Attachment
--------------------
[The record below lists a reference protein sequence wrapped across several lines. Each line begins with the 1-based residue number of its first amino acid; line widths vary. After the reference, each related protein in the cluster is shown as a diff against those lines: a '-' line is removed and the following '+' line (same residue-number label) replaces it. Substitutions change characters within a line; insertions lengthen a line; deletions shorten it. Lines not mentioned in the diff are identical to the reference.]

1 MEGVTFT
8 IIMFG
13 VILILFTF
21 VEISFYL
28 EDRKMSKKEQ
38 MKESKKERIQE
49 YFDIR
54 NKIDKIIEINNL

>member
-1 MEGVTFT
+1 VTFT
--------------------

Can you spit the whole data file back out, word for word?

[The record below lists a reference protein sequence wrapped across several lines. Each line begins with the 1-based residue number of its first amino acid; line widths vary. After the reference, each related protein in the cluster is shown as a diff against those lines: a '-' line is removed and the following '+' line (same residue-number label) replaces it. Substitutions change characters within a line; insertions lengthen a line; deletions shorten it. Lines not mentioned in the diff are identical to the reference.]

1 MEGVTFT
8 IIMFG
13 VILILFTF
21 VEISFYL
28 EDRKMSKKEQ
38 MKESKKERIQE
49 YFDIR
54 NKIDKIIEINNL

>member
-1 MEGVTFT
+1 VTFT